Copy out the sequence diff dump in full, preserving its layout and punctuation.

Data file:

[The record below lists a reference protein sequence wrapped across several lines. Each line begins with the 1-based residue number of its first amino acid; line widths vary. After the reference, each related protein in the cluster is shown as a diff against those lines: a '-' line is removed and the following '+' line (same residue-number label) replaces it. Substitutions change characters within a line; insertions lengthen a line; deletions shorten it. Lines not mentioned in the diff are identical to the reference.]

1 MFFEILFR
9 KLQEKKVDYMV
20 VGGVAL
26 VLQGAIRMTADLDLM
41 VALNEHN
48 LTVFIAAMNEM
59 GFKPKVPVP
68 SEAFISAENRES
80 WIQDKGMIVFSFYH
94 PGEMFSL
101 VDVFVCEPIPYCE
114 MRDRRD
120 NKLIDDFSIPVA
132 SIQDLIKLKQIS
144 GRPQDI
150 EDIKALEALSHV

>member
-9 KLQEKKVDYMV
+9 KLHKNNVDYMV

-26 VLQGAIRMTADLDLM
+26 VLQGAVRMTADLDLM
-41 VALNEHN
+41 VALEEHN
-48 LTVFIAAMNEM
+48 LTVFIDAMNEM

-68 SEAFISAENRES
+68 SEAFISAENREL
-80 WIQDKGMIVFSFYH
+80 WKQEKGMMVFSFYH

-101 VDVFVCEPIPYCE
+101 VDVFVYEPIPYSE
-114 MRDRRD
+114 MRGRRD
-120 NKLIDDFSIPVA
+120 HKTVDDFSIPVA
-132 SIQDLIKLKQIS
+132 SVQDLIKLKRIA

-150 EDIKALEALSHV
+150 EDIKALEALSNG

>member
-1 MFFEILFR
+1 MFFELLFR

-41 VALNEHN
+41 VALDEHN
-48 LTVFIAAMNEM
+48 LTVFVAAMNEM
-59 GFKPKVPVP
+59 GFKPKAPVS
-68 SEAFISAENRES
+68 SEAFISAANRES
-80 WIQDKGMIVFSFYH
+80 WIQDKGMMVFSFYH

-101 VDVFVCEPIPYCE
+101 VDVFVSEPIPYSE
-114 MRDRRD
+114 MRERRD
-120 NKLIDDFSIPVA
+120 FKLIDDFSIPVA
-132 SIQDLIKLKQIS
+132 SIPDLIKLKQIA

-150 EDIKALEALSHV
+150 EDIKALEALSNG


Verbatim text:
[The record below lists a reference protein sequence wrapped across several lines. Each line begins with the 1-based residue number of its first amino acid; line widths vary. After the reference, each related protein in the cluster is shown as a diff against those lines: a '-' line is removed and the following '+' line (same residue-number label) replaces it. Substitutions change characters within a line; insertions lengthen a line; deletions shorten it. Lines not mentioned in the diff are identical to the reference.]

1 MFFEILFR
9 KLQEKKVDYMV
20 VGGVAL
26 VLQGAIRMTADLDLM
41 VALNEHN
48 LTVFIAAMNEM
59 GFKPKVPVP
68 SEAFISAENRES
80 WIQDKGMIVFSFYH
94 PGEMFSL
101 VDVFVCEPIPYCE
114 MRDRRD
120 NKLIDDFSIPVA
132 SIQDLIKLKQIS
144 GRPQDI
150 EDIKALEALSHV

>member
-9 KLQEKKVDYMV
+9 KLHKNNVDYMV

-26 VLQGAIRMTADLDLM
+26 VLQGAVRMTADLDLM
-41 VALNEHN
+41 VALEEHN
-48 LTVFIAAMNEM
+48 LTVFIDAMNEM

-68 SEAFISAENRES
+68 SEAFISAENREL
-80 WIQDKGMIVFSFYH
+80 WKQEKGMMVFSFYH

-101 VDVFVCEPIPYCE
+101 VDVFVYEPIPYSE
-114 MRDRRD
+114 MRGRRD
-120 NKLIDDFSIPVA
+120 HKTVDDFSIPVA
-132 SIQDLIKLKQIS
+132 SVQDLIKLKRIA

-150 EDIKALEALSHV
+150 EDIKALEALSNG

>member
-1 MFFEILFR
+1 MFFELLFR

-41 VALNEHN
+41 VALDEHN
-48 LTVFIAAMNEM
+48 LTVFVAAMNEM
-59 GFKPKVPVP
+59 GFKPKAPVS
-68 SEAFISAENRES
+68 SEAFISAANRES
-80 WIQDKGMIVFSFYH
+80 WIQDKGMMVFSFYH

-101 VDVFVCEPIPYCE
+101 VDVFVSEPIPYSE
-114 MRDRRD
+114 MRERRD
-120 NKLIDDFSIPVA
+120 FKLIDDFSIPVA
-132 SIQDLIKLKQIS
+132 SIPDLIKLKQIA

-150 EDIKALEALSHV
+150 EDIKALEALSNG